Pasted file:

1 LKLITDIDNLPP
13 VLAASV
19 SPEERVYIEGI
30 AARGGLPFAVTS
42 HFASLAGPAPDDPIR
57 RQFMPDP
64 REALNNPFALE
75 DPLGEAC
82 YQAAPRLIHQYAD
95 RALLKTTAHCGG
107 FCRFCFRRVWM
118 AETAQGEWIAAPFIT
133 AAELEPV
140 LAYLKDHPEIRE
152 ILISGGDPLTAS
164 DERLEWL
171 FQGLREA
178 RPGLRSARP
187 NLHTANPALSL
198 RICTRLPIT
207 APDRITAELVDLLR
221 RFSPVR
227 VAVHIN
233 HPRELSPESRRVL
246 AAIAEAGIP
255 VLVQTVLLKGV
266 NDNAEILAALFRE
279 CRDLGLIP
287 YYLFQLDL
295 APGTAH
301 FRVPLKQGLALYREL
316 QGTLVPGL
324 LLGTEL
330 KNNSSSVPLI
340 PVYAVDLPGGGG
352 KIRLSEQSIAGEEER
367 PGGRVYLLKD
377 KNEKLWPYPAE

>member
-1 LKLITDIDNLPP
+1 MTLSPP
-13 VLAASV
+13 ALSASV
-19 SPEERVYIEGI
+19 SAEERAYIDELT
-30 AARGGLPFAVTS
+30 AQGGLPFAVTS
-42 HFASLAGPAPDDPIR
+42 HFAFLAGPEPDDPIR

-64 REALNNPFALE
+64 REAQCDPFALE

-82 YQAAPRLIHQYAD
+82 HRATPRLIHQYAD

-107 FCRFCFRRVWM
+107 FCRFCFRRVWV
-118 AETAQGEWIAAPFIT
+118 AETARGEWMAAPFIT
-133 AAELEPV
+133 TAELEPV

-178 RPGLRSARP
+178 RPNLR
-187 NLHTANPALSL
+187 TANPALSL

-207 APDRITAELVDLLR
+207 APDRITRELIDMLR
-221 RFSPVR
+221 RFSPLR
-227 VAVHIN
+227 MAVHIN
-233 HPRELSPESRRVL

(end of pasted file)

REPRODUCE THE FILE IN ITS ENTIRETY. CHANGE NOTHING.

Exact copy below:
1 LKLITDIDNLPP
13 VLAASV
19 SPEERVYIEGI
30 AARGGLPFAVTS
42 HFASLAGPAPDDPIR
57 RQFMPDP
64 REALNNPFALE
75 DPLGEAC
82 YQAAPRLIHQYAD
95 RALLKTTAHCGG
107 FCRFCFRRVWM
118 AETAQGEWIAAPFIT
133 AAELEPV
140 LAYLKDHPEIRE
152 ILISGGDPLTAS
164 DERLEWL
171 FQGLREA
178 RPGLRSARP
187 NLHTANPALSL
198 RICTRLPIT
207 APDRITAELVDLLR
221 RFSPVR
227 VAVHIN
233 HPRELSPESRRVL
246 AAIAEAGIP
255 VLVQTVLLKGV
266 NDNAEILAALFRE
279 CRDLGLIP
287 YYLFQLDL
295 APGTAH
301 FRVPLKQGLALYREL
316 QGTLVPGL
324 LLGTEL
330 KNNSSSVPLI
340 PVYAVDLPGGGG
352 KIRLSEQSIAGEEER
367 PGGRVYLLKD
377 KNEKLWPYPAE

>member
-1 LKLITDIDNLPP
+1 MTLSPP
-13 VLAASV
+13 ALSASV
-19 SPEERVYIEGI
+19 SAEERAYIDELT
-30 AARGGLPFAVTS
+30 AQGGLPFAVTS
-42 HFASLAGPAPDDPIR
+42 HFAFLAGPEPDDPIR

-64 REALNNPFALE
+64 REAQCDPFALE

-82 YQAAPRLIHQYAD
+82 HRATPRLIHQYAD

-107 FCRFCFRRVWM
+107 FCRFCFRRVWV
-118 AETAQGEWIAAPFIT
+118 AETARGEWMAAPFIT
-133 AAELEPV
+133 TAELEPV

-178 RPGLRSARP
+178 RPNLR
-187 NLHTANPALSL
+187 TANPALSL

-207 APDRITAELVDLLR
+207 APDRITRELIDMLR
-221 RFSPVR
+221 RFSPLR
-227 VAVHIN
+227 MAVHIN
-233 HPRELSPESRRVL